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What’s gone wrong with the appeals system?

Colliers International

Latest Government figures released in May on CCA, the "Check Challenge Appeal" Business Rates appeals system, illustrates how badly the system is faring two years in- the backlog of claims is growing and the VOA, the Government’s Valuation Agency is under- resourced to deal with this.

CCA came into force on 1 April 2017, despite voiced concern from business rates professionals that it had not been properly thought through. Aimed to speed up the appeals system by striking out any unnecessary claims early on and by using an on-line portal system, the VOA asserted this would create a much more streamline system from which companies could benefit.

In reality we now have a much more cumbersome system than was in place previously. At first step CCA requires ratepayers to “Check “the information held on the property by the VOA, claim multiple properties separately and prove the identity of the ratepayer with supporting documentation, Once a property is through the Check system, the ratepayer can launch a “Challenge” to the rating assessment it has been given and only at a third stage lodge an “Appeal” against this. So far, the number of appeals that have finally made it through this system, can be counted on one hand.

The strain on the system is evident- only 258,170 properties have been approved by the VOA to begin the Check system in the two-years since introduced.   Of these only 82,400 Checks have now been registered -less than 5% of the 1.88 million properties assessed for business rates in the country. 175,770 are therefore potentially still sitting in the system, and will be coming down the line in the months ahead. And the 82,400 properties in England checked compares to over 441,000 appeals in the same period after 2010, almost five times as many.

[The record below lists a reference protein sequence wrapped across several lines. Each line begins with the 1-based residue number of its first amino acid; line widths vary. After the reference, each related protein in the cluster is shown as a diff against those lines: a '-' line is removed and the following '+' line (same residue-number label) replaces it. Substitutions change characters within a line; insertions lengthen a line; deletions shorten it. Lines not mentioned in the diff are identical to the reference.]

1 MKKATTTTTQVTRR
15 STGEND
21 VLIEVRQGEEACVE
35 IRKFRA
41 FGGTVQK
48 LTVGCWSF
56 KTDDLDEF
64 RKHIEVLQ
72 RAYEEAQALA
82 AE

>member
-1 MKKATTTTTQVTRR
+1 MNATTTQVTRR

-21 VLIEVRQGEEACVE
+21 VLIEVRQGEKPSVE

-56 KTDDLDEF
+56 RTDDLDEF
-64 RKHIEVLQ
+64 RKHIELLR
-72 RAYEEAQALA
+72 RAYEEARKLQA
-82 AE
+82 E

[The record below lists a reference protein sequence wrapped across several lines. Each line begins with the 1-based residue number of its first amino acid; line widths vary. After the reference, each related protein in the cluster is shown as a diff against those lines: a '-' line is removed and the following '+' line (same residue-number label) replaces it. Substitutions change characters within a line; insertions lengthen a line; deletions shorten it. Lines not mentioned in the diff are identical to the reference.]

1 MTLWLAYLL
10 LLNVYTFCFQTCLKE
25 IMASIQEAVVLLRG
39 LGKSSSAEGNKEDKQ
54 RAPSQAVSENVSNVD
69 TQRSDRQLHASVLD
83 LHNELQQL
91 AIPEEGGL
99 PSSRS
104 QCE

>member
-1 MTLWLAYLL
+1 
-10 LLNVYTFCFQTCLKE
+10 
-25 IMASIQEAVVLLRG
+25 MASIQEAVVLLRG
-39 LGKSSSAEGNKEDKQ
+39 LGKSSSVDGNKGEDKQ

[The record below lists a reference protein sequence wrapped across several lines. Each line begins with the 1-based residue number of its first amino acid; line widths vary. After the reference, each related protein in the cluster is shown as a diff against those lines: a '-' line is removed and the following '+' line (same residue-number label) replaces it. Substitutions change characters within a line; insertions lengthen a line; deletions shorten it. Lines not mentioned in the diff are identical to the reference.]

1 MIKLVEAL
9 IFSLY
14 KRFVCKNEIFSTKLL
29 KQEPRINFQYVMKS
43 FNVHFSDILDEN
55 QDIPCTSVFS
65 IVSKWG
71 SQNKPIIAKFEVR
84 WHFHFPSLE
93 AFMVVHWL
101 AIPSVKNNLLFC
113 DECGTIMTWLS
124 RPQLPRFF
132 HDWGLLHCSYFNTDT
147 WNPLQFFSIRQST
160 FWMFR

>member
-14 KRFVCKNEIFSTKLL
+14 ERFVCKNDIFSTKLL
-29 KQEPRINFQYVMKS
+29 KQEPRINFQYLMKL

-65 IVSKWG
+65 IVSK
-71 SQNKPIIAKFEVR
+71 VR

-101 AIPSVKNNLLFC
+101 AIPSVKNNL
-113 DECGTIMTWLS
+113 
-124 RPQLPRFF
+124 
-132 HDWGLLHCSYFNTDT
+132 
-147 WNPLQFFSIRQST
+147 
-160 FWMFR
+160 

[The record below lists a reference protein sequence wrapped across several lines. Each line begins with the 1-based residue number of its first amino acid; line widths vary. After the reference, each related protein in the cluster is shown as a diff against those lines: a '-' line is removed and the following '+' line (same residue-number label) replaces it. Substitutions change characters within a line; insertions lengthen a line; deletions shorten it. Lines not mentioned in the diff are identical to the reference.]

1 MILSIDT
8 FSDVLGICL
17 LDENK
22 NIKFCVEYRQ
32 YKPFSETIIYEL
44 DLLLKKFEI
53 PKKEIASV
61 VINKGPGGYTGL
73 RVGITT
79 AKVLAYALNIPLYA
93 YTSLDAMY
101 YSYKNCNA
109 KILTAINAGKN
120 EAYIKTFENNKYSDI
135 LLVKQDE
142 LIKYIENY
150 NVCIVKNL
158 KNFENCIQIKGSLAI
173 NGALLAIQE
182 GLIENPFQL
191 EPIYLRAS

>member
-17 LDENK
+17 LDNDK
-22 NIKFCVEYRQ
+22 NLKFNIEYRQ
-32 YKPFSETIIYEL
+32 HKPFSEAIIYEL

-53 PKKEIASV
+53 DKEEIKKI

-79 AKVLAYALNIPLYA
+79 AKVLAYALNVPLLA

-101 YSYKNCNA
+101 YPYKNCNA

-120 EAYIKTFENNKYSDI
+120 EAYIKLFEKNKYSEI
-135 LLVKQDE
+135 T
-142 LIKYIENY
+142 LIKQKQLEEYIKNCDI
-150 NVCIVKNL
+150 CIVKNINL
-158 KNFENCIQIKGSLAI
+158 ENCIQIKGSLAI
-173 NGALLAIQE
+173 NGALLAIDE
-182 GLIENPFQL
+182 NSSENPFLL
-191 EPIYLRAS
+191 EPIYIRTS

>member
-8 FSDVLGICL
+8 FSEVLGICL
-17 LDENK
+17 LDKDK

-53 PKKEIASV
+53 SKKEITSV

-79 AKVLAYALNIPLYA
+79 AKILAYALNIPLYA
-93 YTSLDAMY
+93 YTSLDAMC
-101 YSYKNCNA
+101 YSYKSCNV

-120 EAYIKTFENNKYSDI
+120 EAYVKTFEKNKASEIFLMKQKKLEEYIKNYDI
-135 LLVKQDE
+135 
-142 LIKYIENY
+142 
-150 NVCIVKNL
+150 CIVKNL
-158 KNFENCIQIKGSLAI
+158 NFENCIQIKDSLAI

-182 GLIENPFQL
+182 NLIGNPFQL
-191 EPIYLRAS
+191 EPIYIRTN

The pattern for “Challenges” is not much better.  Latest figures show that of the 12,930 Challenges registered only around 37% (4,740) have been resolved and 6,980 are outstanding- averaging out at less than 198 a month cleared. In March 2019- 700 Challenges were cleared, BUT 1440 Challenges were submitted. This differential between the two figures is growing every month showing that the system is going to increasingly struggle to clear such challenges.

Frustration with the system is borne out by Colliers’ own FOI requests to the VOA about the process. Since launch, 87% of users out of 2928 respondents trying to get their business rates checked have been dissatisfied or very dissatisfied (17% and 70% respectfully).

In comments about the system, respondents seem most frustrated about the lack of clarity about how to navigate it, lack of opportunity to provide comment or explanation about their individual cases or why they are appealing the rating valuation;

Such complicated procedures and the largely un-navigable on-line portal seem to have therefore discouraged many companies from starting the whole CCA process, despite many with good cases for challenging their bill. And for those that do, the slow rate at which they are being processed is alarming.

So, what should companies do going forward? We are worried that some may miss the deadline for the 2017 list. At the present time the legislation is silent on a deadline. But unfortunately for ratepayers and agents, panic may set in shortly as an announcement on a deadline could give as little as 3 months’ notice -as happened in December 2014. We therefore suggest that if businesses have any concern about their rate bills, they claim, register and begin the check process now.

And the Government? We suggest they scrap CCA, create a register of rating professionals and make a total review of reliefs and exemptions. They should introduce an online tax to reduce this 50% plus tax.  And genuinely allow businesses to challenge their assessments where they are clearly incorrect without employing an army of advisors at a big cost.

If ever there was a time when Government should be listening to business surely it is now? Mr Johnson and Mr Hunt, please take note.

John Webber
Colliers International